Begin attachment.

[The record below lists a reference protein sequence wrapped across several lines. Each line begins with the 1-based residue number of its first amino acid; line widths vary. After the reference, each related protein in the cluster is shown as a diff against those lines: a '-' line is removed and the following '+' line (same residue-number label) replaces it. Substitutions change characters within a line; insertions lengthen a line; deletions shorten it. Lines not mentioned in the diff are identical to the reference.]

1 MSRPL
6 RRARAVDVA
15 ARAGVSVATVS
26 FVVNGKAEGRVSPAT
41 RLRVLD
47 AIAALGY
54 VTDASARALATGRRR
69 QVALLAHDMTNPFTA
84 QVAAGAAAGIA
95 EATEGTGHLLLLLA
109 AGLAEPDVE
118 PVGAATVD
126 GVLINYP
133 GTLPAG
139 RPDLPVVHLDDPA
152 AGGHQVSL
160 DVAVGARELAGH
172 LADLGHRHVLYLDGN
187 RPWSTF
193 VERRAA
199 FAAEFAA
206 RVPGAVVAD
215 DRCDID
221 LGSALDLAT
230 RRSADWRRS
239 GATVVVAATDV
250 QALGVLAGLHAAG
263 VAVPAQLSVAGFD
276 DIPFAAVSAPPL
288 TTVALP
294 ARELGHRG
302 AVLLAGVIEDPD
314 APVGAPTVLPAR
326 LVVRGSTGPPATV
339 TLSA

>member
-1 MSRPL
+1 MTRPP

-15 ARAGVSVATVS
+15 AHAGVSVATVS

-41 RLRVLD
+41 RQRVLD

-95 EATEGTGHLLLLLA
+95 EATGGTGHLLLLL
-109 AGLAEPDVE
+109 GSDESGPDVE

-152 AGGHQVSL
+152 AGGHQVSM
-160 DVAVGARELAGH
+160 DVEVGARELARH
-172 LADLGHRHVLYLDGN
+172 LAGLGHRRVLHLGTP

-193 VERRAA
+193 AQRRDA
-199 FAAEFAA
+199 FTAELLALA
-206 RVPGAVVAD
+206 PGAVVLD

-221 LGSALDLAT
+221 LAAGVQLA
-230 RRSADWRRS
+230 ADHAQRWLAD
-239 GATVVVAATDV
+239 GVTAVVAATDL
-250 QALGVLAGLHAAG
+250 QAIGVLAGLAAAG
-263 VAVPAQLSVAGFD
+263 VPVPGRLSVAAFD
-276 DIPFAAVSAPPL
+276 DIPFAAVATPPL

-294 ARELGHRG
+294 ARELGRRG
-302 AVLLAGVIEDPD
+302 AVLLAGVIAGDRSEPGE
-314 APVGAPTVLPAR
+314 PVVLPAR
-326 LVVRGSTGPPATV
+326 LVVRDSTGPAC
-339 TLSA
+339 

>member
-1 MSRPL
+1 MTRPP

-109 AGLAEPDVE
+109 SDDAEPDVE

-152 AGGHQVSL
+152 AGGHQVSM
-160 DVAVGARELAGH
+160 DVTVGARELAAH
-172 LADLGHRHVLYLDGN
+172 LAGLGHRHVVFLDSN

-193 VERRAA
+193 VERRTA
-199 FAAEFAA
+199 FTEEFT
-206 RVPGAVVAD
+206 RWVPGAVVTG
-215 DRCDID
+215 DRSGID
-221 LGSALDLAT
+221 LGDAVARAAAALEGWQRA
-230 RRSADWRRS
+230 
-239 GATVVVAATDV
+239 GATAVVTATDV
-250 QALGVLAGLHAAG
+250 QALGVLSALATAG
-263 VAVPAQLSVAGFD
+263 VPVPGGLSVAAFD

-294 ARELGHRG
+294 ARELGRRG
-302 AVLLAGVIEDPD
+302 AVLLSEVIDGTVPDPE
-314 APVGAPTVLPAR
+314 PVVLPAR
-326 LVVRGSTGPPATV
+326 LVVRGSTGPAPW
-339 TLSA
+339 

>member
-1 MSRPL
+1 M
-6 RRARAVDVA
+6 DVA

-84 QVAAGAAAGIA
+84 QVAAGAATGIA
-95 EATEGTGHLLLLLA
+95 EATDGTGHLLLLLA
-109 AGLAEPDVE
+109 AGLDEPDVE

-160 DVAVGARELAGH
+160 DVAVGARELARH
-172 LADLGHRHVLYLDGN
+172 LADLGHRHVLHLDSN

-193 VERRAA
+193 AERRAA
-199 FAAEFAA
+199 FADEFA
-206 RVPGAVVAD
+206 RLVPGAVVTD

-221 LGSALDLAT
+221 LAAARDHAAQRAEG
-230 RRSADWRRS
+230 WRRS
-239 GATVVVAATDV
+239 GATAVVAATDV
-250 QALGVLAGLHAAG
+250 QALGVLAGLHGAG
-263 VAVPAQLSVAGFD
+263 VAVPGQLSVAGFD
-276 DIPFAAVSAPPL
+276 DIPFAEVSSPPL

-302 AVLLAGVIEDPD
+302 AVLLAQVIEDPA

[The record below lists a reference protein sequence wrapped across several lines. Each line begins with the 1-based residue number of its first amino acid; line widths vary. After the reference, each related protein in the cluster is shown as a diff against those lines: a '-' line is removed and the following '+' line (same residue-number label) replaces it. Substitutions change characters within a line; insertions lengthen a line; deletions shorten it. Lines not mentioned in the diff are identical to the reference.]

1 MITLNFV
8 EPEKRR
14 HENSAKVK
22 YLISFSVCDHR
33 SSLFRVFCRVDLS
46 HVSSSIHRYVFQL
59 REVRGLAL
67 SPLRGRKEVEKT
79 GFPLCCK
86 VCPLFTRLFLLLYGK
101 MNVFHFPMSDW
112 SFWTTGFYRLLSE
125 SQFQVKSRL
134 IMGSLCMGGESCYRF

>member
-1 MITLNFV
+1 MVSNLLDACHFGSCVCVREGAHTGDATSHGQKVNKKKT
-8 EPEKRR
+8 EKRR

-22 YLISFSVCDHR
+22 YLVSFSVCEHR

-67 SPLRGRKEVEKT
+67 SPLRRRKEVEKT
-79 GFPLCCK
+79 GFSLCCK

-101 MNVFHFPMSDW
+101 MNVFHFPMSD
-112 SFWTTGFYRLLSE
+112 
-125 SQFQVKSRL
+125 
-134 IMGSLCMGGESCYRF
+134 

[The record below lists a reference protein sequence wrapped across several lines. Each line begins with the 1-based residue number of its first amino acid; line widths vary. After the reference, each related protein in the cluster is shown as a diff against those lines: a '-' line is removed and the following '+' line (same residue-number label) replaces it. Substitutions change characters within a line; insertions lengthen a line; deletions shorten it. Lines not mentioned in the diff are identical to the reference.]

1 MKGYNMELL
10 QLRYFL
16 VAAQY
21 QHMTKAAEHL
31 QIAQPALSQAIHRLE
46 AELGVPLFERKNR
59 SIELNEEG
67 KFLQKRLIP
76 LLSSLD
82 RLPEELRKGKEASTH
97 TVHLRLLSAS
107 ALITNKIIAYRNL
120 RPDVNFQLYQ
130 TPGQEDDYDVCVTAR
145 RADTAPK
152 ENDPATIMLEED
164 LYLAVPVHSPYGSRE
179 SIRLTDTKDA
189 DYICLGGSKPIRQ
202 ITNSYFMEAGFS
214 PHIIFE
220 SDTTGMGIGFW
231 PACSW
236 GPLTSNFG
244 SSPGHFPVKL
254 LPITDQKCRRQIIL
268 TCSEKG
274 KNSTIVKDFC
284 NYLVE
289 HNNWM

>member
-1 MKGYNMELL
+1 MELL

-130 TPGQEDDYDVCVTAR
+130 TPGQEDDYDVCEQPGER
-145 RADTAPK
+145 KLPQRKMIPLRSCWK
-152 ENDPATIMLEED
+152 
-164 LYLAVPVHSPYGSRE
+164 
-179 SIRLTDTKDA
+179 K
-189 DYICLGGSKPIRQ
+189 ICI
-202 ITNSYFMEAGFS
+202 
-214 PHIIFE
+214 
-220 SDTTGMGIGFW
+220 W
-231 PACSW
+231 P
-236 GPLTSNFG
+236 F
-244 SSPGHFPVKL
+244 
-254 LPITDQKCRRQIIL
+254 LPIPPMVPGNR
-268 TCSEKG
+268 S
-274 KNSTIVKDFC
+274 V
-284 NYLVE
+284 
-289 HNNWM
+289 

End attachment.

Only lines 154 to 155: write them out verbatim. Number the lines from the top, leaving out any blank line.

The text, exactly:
-302 AVLLAGVIEDPD
+302 AVLLAQVIEDPA